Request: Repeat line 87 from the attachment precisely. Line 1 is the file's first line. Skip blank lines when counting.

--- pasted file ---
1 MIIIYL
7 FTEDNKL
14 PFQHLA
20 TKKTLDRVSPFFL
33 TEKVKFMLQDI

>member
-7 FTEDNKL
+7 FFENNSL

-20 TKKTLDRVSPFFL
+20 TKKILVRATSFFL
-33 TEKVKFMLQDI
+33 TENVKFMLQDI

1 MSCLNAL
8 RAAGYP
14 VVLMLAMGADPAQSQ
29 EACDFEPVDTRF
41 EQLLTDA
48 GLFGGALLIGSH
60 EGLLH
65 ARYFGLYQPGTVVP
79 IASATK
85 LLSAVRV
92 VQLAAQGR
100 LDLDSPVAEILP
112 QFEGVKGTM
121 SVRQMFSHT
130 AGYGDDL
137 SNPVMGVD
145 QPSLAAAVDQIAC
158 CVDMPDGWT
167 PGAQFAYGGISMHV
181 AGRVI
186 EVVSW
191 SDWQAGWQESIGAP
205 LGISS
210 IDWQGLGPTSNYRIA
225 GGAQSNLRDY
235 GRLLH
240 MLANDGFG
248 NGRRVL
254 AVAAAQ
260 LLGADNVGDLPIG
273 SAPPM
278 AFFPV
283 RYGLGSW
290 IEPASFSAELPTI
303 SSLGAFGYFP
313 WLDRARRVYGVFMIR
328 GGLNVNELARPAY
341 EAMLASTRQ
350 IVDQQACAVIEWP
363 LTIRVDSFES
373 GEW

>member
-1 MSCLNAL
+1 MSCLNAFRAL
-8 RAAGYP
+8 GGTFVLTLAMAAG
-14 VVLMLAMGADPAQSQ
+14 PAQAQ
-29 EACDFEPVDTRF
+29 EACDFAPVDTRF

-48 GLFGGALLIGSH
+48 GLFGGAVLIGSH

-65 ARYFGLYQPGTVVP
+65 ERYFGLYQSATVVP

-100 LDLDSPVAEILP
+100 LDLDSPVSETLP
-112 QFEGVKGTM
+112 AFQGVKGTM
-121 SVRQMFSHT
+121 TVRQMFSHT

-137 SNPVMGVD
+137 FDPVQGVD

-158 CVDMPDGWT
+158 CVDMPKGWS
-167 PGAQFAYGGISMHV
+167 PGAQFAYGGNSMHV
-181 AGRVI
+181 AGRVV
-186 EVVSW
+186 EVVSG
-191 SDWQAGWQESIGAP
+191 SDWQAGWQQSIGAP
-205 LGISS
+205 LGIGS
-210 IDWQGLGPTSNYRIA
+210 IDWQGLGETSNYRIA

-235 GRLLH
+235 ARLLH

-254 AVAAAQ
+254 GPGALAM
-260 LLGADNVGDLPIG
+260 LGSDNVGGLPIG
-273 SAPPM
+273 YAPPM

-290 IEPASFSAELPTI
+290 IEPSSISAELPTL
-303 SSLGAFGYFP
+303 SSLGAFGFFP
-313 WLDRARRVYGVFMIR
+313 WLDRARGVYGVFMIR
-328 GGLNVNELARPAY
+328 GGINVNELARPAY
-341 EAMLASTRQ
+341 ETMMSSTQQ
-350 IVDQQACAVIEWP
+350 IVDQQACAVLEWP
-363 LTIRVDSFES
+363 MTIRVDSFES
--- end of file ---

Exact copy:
-210 IDWQGLGPTSNYRIA